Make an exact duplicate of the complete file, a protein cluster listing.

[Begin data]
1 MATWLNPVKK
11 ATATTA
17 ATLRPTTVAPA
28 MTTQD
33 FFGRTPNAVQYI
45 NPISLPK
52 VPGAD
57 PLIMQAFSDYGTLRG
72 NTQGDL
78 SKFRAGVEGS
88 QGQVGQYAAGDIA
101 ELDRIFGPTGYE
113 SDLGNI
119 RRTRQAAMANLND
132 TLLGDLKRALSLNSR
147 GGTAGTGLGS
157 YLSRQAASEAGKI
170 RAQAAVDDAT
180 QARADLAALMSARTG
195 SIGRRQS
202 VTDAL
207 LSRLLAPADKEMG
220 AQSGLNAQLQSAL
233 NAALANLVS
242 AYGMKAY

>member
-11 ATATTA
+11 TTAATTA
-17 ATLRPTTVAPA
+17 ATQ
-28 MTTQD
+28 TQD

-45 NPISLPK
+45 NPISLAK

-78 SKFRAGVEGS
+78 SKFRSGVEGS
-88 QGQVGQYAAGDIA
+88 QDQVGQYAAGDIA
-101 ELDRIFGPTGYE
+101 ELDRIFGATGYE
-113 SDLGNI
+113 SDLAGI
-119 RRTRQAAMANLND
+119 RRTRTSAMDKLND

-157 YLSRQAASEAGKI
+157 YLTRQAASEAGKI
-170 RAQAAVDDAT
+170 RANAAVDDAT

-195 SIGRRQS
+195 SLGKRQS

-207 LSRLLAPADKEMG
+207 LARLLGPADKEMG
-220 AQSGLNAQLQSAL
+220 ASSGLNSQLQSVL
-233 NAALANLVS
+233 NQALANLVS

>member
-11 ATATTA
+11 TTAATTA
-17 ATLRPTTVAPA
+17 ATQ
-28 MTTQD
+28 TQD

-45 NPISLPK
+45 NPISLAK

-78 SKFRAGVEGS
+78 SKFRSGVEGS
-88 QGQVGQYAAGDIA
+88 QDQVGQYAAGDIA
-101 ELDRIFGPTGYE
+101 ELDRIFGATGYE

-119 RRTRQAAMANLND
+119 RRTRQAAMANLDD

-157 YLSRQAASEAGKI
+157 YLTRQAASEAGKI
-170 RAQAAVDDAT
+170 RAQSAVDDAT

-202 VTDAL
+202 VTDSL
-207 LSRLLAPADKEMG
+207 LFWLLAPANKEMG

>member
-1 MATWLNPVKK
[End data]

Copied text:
1 MATWLNPVKK
11 ATATTA
17 ATLRPTTVAPA
28 MTTQD
33 FFGRTPNAVQYI
45 NPISLPK
52 VPGAD
57 PLIMQAFSDYGTLRG
72 NTQGDL
78 SKFRAGVEGS
88 QGQVGQYAAGDIA
101 ELDRIFGPTGYE
113 SDLGNI
119 RRTRQAAMANLND
132 TLLGDLKRALSLNSR
147 GGTAGTGLGS
157 YLSRQAASEAGKI
170 RAQAAVDDAT
180 QARADLAALMSARTG
195 SIGRRQS
202 VTDAL
207 LSRLLAPADKEMG
220 AQSGLNAQLQSAL
233 NAALANLVS
242 AYGMKAY

>member
-11 ATATTA
+11 TTAATTA
-17 ATLRPTTVAPA
+17 ATQ
-28 MTTQD
+28 TQD

-45 NPISLPK
+45 NPISLAK

-78 SKFRAGVEGS
+78 SKFRSGVEGS
-88 QGQVGQYAAGDIA
+88 QDQVGQYAAGDIA
-101 ELDRIFGPTGYE
+101 ELDRIFGATGYE
-113 SDLGNI
+113 SDLAGI
-119 RRTRQAAMANLND
+119 RRTRTSAMDKLND

-157 YLSRQAASEAGKI
+157 YLTRQAASEAGKI
-170 RAQAAVDDAT
+170 RANAAVDDAT

-195 SIGRRQS
+195 SLGKRQS

-207 LSRLLAPADKEMG
+207 LARLLGPADKEMG
-220 AQSGLNAQLQSAL
+220 ASSGLNSQLQSVL
-233 NAALANLVS
+233 NQALANLVS

>member
-11 ATATTA
+11 TTAATTA
-17 ATLRPTTVAPA
+17 ATQ
-28 MTTQD
+28 TQD

-45 NPISLPK
+45 NPISLAK

-78 SKFRAGVEGS
+78 SKFRSGVEGS
-88 QGQVGQYAAGDIA
+88 QDQVGQYAAGDIA
-101 ELDRIFGPTGYE
+101 ELDRIFGATGYE

-119 RRTRQAAMANLND
+119 RRTRQAAMANLDD

-157 YLSRQAASEAGKI
+157 YLTRQAASEAGKI
-170 RAQAAVDDAT
+170 RAQSAVDDAT

-202 VTDAL
+202 VTDSL
-207 LSRLLAPADKEMG
+207 LFWLLAPANKEMG

>member
-1 MATWLNPVKK